A Silver Creek assessment area is created
Nearly 20 properties will have sewer available
After more than two years of negotiations, sewer lines will soon be extended to the lower Silver Creek neighborhood north of Interstate 80.
Wednesday, the Summit County Council followed the Summit County Health Department’s suggestion to form a voluntary assessment district. Nearly 20 properties, including the Bell’s Silver Creek service station, agreed to join. Another 17 undeveloped lots and properties with failing septic systems will eventually be required to hook up as well.
“Once we get sewer extended to that area it will allow for expanding sewer up onto the hill into the residential areas,” said Rich Bullough, director of the Health Department. “We couldn’t do that without this hub in the commercial area. It has taken about two years to get to where we are.”
Most of the homes and businesses in the lower Silver Creek area use septic systems to deal with on-site wastewater. At a meeting last month, Bullough suggested the county form the assessment area or consider issuing a building moratorium.
“If anyone were to come in and propose a development right now I would not grant permits for that and that is what has allowed us to get to this point is the fact that Woodside homes came in several years ago and I denied their request for septic,” Bullough said. “Those homes were required to hook up to sewer and that is what is allowing this expansion to happen.”
The Weber River, which serves water for about 600,000 people along the Wasatch Front, has two primary tributaries in the Silver Creek area — Silver and East Canyon Creeks. Bullough said the Utah Division of Water Quality has identified both as impaired.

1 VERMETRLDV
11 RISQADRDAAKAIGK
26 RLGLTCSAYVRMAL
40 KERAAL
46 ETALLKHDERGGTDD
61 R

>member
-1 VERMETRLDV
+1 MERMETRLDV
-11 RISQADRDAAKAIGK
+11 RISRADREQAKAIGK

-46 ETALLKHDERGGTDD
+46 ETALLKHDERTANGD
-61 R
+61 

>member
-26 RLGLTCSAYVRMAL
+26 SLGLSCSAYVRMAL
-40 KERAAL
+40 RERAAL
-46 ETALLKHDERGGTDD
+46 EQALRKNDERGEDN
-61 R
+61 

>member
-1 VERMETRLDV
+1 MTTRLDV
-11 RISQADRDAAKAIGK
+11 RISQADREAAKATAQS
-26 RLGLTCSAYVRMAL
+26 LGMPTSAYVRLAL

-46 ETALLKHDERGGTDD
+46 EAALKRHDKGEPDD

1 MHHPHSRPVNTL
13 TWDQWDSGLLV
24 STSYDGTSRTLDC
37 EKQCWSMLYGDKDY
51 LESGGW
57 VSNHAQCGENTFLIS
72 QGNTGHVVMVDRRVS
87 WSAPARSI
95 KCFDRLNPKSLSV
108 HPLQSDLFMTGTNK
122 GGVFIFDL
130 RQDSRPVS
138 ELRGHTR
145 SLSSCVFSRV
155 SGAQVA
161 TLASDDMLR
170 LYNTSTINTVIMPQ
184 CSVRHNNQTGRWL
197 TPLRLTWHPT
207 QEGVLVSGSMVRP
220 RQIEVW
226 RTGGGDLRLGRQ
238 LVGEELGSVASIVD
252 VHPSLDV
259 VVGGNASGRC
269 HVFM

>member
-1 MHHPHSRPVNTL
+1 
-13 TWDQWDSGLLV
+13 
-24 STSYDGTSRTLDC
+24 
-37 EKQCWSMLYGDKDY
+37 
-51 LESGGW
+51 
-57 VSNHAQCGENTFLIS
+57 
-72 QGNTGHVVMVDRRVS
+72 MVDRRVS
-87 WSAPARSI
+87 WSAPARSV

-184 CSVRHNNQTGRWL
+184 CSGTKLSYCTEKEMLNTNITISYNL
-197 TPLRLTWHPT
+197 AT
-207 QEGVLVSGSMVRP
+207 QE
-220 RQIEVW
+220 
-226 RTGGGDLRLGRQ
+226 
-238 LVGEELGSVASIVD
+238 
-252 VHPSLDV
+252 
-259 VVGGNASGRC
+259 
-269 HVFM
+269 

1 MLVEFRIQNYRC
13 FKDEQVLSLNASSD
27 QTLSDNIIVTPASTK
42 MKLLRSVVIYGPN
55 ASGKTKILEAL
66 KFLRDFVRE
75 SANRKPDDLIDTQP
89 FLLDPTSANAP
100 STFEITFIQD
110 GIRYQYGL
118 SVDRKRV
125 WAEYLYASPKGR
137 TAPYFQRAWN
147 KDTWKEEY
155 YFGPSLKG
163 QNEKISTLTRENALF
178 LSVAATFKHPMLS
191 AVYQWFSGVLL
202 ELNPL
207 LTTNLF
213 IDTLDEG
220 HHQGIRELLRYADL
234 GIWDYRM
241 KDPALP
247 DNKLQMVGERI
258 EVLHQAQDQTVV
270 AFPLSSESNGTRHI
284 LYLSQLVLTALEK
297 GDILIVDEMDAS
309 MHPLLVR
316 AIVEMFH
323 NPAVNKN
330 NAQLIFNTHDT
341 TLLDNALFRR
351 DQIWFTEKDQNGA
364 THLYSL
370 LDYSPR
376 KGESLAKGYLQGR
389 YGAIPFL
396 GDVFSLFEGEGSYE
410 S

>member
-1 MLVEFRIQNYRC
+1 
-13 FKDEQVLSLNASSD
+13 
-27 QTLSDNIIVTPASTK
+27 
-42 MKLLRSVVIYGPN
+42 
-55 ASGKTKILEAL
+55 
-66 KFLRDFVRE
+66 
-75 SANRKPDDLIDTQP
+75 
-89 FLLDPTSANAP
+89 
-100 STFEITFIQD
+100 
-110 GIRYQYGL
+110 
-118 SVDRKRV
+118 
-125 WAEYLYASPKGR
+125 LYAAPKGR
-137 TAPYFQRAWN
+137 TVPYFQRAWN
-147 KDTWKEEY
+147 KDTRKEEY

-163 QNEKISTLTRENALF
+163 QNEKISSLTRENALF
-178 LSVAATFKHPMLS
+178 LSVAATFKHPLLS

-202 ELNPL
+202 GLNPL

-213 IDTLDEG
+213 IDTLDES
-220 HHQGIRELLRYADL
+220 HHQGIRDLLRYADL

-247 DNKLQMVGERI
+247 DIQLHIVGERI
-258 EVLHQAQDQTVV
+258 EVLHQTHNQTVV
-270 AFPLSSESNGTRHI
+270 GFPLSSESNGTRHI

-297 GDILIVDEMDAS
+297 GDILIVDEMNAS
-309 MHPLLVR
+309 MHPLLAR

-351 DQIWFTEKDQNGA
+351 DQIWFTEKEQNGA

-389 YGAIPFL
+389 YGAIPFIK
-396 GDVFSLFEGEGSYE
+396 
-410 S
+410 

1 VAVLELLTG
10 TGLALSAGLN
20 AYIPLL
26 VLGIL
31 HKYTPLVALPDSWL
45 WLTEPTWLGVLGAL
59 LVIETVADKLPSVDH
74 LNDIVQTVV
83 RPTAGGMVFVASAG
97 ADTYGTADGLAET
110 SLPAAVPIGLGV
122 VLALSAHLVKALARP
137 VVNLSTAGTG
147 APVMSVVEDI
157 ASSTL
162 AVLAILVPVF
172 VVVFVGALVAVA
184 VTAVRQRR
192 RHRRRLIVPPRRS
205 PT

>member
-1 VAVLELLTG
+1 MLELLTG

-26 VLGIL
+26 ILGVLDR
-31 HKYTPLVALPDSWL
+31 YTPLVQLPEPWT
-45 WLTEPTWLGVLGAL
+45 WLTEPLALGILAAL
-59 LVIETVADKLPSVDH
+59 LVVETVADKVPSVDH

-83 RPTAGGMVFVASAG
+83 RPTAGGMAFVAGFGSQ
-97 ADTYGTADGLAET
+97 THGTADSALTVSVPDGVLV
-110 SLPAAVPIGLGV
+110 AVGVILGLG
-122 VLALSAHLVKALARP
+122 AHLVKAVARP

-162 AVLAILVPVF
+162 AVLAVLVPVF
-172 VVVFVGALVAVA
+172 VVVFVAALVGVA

“That is a major reason the state was willing to finance this a zero percent $841,000, 20-year loan and the reason they were willing to do that is because they themselves have identified this area as a critical,” Bullough said.
The Division of Drinking Water agreed to extend sewer to the area through an assessment bond, along with a matching grant from the county. The 19 property owners who have signed a waiver will be assessed $1,760 a year.
At the end of the 20 years, a remaining balloon payment will be due because property owners refused to pay more than $1,700. Bullough said, “We are hoping it will be gone by the end of those 20 years because of future development.”
“What the council approved last night was an ordinance just for those 19 properties and basically allowing collection of the assessment as soon as construction starts,” Bullough said. “Then it will collected on an annual basis and will come with their tax statement and be paid similar to a property tax.”
Construction on the project is slated to begin as early as June, Bullough said, depending on the saturation of the ground.
“I just want to thank the council,” Bullough said. “They really stepped out on this one and it’s a big deal. It’s not typical for them to do this and it is a real statement about their commitment to environmental stewardship.”
To view the ordinances, go to http://summitcounty.org/AgendaCenter/ViewFile/Agenda/_04052017-1132?html=true.
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The Coalville native doesn’t see any major roadblocks for this year’s fair, though presenting in front of the County Council is a little nerve wracking.